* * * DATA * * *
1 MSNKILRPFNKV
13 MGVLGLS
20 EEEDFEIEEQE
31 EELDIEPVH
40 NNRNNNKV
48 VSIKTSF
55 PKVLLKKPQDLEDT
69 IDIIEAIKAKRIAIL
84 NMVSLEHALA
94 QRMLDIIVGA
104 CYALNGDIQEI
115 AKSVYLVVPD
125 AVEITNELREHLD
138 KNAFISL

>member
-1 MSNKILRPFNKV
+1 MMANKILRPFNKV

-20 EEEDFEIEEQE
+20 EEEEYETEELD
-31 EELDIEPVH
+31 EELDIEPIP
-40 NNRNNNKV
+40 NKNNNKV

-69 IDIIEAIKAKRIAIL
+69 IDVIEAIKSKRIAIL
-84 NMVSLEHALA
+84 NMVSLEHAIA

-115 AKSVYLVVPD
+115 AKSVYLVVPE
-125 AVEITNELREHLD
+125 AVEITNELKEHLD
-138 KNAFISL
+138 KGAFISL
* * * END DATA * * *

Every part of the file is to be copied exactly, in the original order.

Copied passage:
1 MSNKILRPFNKV
13 MGVLGLS
20 EEEDFEIEEQE
31 EELDIEPVH
40 NNRNNNKV
48 VSIKTSF
55 PKVLLKKPQDLEDT
69 IDIIEAIKAKRIAIL
84 NMVSLEHALA
94 QRMLDIIVGA
104 CYALNGDIQEI
115 AKSVYLVVPD
125 AVEITNELREHLD
138 KNAFISL

>member
-1 MSNKILRPFNKV
+1 MMANKILRPFNKV

-20 EEEDFEIEEQE
+20 EEEEYETEELD
-31 EELDIEPVH
+31 EELDIEPIP
-40 NNRNNNKV
+40 NKNNNKV

-69 IDIIEAIKAKRIAIL
+69 IDVIEAIKSKRIAIL
-84 NMVSLEHALA
+84 NMVSLEHAIA

-115 AKSVYLVVPD
+115 AKSVYLVVPE
-125 AVEITNELREHLD
+125 AVEITNELKEHLD
-138 KNAFISL
+138 KGAFISL